The through-focus curve of the trifocal IOL is shown in Figure 1B. As in the previous case, the blue line of the figure corresponds to the optical performance of the IOL without the increment of positive spherical aberration. It reveals three peaks corresponding to far, intermediate, and near focal points. These results have been reported in previous investigations that analyzed the optical quality of this IOL.5,28–30,35 At the same time, several clinical studies that assessed the visual performance of this IOL demonstrated that these focal points correspond to three zones with improved visual quality.30,36 It should be mentioned that the trifocal IOL showed a significantly better optical quality for the far distance focal point if compared to the EDOF IOL. However, the trifocal IOL decreases its optical quality rapidly out of the far foci, whereas the EDOF IOL remains more stable. As will be discussed below, it could be suggested that the IOL power calculation is more critical for trifocal IOLs to achieve the best optical performance.

As in the previous case, the green line shows the through-focus curves of the IOL with the mentioned amount of spherical aberration. In this case, the curve of the trifocal IOL also showed an overall negative shift of −0.50 D. These results follow the trend shown in the case of the EDOF IOL. Therefore, it should also be considered that patients after myopic LASIK with this IOL could show a slight myopic refraction that should be compensated for with less positive IOL power.34 Finally, instead of the presence of the three peaks, which means that patients could achieve the attempted trifocality (far, intermediate, and near), the optical quality of the far distance peak is attenuated in comparison to a cornea without previous myopic ablation.

Moreover, positive or negative overrefractions after cataract surgery have important clinical implications for surgeons because they can deteriorate the distance vision and/or modify the distance at which near activities have to be performed by patients. This situation has clinical implications even for monofocal IOLs, but it is crucial for multifocal lenses. Hence, to assess the impact of a small amount of residual refractive error on the optical behavior at far distance of these IOLs, we have analyzed its tolerance to defocus by means of analyzing the MTF curves at 0.00, +0.50, and −0.50 D.

For the case of the EDOF IOL without increased spherical aberration (Figure 2A and Table 1), the MTF was better for the far distance focus, with the +0.50 D focus showing the worst optical quality. Despite a certain tolerance to hyperopic and myopic shifts, surgeons should achieve emmetropia in patients with normal corneas to obtain better performance in distance vision. The simulation of prior low myopic LASIK ablation (Figure 2B and Table 1) showed a significant change in these values and it is possible to see that the better optical quality in this case is achieved for −0.50 D, then leading to a myopic residual refraction and to a worsening at far distance focus. These results agree with the results presented in the through-focus curves. Therefore, surgeons should compensate for this situation in patients with prior myopic ablations to achieve satisfactory far vision results. In addition, it should be mentioned that calculating IOL powers for patients with previous corneal ablations is challenging37 and this issue should be accurately addressed if emmetropia is to be achieved.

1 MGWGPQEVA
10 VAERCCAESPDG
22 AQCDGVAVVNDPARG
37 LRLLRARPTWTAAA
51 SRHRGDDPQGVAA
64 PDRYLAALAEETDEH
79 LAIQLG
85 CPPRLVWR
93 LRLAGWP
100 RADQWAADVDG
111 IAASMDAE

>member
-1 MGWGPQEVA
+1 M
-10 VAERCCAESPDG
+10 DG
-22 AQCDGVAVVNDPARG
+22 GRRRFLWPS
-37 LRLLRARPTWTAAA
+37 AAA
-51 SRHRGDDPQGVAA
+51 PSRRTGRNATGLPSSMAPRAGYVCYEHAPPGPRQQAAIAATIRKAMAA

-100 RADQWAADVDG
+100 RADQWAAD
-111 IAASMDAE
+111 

Similarly, the trifocal IOL showed a significantly better MTF value for the 0.00 D focal point when a normal cornea is considered (Figure 3A and Table 1). Due to the steep change in the optical quality induced by ±0.50 D of defocus, surgeons should achieve emmetropia with high rates of accuracy for these patients to obtain satisfactory results in far vision. As previously explained, it seems that an accurate IOL power calculation is more important for trifocal than EDOF IOLs. On the other hand, the myopic LASIK ablation situation (Figure 3B and Table 1) showed a change in the optical quality. In this case, better optical quality is achieved with −0.50 D and it should be also taken into consideration at the moment of calculating the IOL power. However, it is interesting to note the differences regarding the tolerance to defocus with and without an increase of spherical aberration. The first difference is that the impact of a small residual refractive error on the optical quality was lower for the increased spherical aberration situation. The second difference is that for the situation of corneas with a significant increase of positive spherical aberration, the IOL power calculation should target a less positive IOL power, whereas the target in the situation with a normal cornea should be emmetropia.

All measurements of the current study were made through centered positions of the IOLs and this may not represent all possible real world scenarios. In future studies, the scope of the study should be extended to account for misalignments between the cornea and the actual placement of the IOL.